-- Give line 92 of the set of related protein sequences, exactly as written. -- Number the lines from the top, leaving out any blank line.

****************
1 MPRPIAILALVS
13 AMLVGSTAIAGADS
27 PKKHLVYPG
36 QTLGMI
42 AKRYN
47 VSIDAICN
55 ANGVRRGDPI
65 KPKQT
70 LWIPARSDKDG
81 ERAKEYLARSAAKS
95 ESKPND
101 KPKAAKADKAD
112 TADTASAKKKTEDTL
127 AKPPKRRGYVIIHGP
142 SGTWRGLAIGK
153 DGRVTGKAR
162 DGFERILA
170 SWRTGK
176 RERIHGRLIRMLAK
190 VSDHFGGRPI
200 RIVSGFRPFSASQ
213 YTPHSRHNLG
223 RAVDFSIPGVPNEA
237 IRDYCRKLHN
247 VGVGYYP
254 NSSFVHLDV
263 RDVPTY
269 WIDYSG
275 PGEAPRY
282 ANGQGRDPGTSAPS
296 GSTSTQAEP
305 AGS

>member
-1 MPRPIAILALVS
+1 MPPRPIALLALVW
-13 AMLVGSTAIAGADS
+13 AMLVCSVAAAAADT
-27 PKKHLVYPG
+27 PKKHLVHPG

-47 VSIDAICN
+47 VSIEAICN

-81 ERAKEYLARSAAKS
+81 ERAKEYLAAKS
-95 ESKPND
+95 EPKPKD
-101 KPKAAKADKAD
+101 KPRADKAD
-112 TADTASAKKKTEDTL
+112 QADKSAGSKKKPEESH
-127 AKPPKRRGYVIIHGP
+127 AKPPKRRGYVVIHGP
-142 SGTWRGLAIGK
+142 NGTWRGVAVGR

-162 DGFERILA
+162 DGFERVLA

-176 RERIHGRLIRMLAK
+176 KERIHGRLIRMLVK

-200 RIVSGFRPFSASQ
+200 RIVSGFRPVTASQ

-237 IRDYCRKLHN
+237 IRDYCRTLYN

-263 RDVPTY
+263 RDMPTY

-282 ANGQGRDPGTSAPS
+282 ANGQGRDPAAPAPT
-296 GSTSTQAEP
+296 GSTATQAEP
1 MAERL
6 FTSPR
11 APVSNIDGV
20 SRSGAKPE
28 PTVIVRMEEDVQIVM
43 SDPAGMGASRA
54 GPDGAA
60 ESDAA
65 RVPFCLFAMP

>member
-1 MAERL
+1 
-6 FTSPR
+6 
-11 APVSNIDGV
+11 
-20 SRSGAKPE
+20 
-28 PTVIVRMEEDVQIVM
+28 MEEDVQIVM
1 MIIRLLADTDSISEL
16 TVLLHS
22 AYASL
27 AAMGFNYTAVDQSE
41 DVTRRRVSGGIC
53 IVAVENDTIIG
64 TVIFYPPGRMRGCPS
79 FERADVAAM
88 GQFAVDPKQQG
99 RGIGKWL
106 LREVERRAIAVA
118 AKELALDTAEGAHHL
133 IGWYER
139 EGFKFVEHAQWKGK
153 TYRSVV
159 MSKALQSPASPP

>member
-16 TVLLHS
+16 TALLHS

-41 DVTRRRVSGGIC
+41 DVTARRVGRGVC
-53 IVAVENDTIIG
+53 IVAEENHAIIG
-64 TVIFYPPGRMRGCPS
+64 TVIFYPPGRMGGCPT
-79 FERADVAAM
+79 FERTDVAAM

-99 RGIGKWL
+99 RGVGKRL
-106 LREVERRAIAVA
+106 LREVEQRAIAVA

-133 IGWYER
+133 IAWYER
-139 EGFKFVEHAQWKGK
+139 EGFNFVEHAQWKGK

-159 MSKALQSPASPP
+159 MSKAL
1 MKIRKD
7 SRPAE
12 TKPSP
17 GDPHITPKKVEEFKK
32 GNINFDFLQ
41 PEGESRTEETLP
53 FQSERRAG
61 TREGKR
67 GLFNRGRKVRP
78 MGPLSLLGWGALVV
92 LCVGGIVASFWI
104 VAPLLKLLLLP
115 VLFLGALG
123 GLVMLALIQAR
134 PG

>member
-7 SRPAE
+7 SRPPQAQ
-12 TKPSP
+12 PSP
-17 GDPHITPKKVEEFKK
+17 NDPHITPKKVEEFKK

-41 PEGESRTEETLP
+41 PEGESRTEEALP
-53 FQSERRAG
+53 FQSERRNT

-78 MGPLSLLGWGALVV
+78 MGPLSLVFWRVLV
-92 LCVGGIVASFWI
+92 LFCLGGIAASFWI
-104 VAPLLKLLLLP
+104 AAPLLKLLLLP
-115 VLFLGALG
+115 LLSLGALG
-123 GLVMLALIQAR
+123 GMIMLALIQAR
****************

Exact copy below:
41 DVTRRRVSGGIC